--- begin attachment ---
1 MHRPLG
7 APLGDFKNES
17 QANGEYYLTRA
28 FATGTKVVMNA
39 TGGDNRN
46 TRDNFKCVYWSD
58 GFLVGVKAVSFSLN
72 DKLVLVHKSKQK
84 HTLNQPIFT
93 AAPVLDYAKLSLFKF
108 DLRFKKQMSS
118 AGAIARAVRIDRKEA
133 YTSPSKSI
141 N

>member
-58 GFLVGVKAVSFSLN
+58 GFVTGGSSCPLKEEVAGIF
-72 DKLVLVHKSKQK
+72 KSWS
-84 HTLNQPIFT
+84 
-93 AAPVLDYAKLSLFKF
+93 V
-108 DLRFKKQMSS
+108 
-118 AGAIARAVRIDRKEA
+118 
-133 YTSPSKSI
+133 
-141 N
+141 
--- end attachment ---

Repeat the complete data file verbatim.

1 MHRPLG
7 APLGDFKNES
17 QANGEYYLTRA
28 FATGTKVVMNA
39 TGGDNRN
46 TRDNFKCVYWSD
58 GFLVGVKAVSFSLN
72 DKLVLVHKSKQK
84 HTLNQPIFT
93 AAPVLDYAKLSLFKF
108 DLRFKKQMSS
118 AGAIARAVRIDRKEA
133 YTSPSKSI
141 N

>member
-58 GFLVGVKAVSFSLN
+58 GFVTGGSSCPLKEEVAGIF
-72 DKLVLVHKSKQK
+72 KSWS
-84 HTLNQPIFT
+84 
-93 AAPVLDYAKLSLFKF
+93 V
-108 DLRFKKQMSS
+108 
-118 AGAIARAVRIDRKEA
+118 
-133 YTSPSKSI
+133 
-141 N
+141 